Since becoming a member of the LDS Church, I’ve encountered a few cultural differences that took a little adjustment. For example, in the Baptist church, the same preacher delivers the sermon almost every Sunday, so it was strange to me that in the LDS Church we didn’t have the same preacher every week. To make things even stranger, it was folks from the congregation that delivered the sermons!
Most people would rather go to the dentist than deliver public speeches. As members of the LDS Church, however, it’s our responsibility to take our turn to speak in sacrament meeting. This truth makes it imperative for us to take the time to learn how to speak and communicate our thoughts and feelings to a congregation from the pulpit.
The way I see it, there’s always somebody in the Church audience that’s in need. If this weren’t true, nobody would be there in the first place. Every time I’ve stood at the pulpit to speak—whether as a Baptist preacher or Mormon teacher—I feel the congregation’s need. The members need me to follow the direction of the Spirit and to speak inspiring words from our Father in Heaven.
Recognize your sacred responsibility to prepare.
Preparing for the sacred responsibility of speaking in sacrament meeting is vital when we accept an invitation from the bishopric to address the ward. Think about it. When you’re in the audience, you don’t want to sit through a talk where it’s obvious the speaker did little to prepare. This is why praying, studying, fasting, and following the Spirit’s direction is so important when giving a talk in sacrament meeting.
Remember that practice makes effective.
Another key ingredient when preparing for a speaking assignment is practice, practice, practice! Did I mention you should also practice?
Do you think speakers who deliver a talk with the tongue of angels didn’t prepare and practice? I make it a habit to practice giving a talk, even when I don’t have an assignment to speak! I practice in the mirror while shaving. I practice in my car while driving. If I have some extra time to kill in the morning, I give a talk.
As I deliver these impromptu talks, I focus on how to communicate my thoughts and on what words are the best to use. When I do have a speaking assignment, the thoughts and words formed in these practice talks serve as the tools the Spirit uses to help me speak God’s words to my brothers and sisters.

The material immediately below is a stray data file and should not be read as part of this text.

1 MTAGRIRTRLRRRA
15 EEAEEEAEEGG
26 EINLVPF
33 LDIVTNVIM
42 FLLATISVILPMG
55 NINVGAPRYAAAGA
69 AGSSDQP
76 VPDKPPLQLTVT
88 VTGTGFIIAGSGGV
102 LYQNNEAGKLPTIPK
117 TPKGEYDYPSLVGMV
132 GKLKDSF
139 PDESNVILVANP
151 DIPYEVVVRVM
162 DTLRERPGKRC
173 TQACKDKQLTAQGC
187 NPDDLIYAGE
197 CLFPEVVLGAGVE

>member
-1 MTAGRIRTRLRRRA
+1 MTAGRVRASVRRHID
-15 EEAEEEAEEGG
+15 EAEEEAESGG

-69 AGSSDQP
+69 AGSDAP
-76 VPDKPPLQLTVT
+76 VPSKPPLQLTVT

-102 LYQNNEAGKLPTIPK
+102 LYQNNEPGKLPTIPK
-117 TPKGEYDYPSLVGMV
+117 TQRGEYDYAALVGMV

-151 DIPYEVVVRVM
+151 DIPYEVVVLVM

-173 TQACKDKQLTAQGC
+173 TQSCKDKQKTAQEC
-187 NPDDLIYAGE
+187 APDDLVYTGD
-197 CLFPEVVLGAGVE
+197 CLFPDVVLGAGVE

Simply put, effective speakers practice.
I’ve never met a person who wasn’t afraid to speak in public at first. I’ve never met one who hit a home run with their first talk. We all start out scared, stuttering, and nervous. You know what I’m saying. “Uh, good morning brothers and sisters, uh . . .” Or “Ummm . . . my name is Wain Myers . . .”
Don't forget to prepare with the right perspective.
The difference between a good sacrament meeting speaker and a not-so-good sacrament meeting speaker is practice and perspective. If our perspective is that we have a sacred responsibility to prepare and speak the Lord’s word to the congregation—and we practice—we will become better speakers with each and every assignment.
The pulpit is a sacred place. As a Baptist preacher, I understood that the people sitting in the pews were in spiritual need. I understood that my role as a preacher was to be a conduit through which the Lord uplifted and edified His children. I admit that many of my motives at the time were less than pure, but that was due largely to a lack of light and knowledge. I always practiced and prepared, no matter what.
Never before has the world been in such need of the gospel of Jesus Christ. Preaching His gospel is a sacred responsibility that we, as members of the Lord’s true Church, must be willing and ready to do at all times and in all places. Whether we’re at the pulpit delivering a talk in sacrament meeting or taking part in a member-present missionary lesson, we have the sacred responsibility to be prepared to speak up when we’re asked to do so, and even when we’re not. Basically, we need to be ready to teach the gospel whenever the Spirit moves us to open our mouths.
For more great insights from Wain Myers, check out From Baptist Preacher to Mormon Teacher.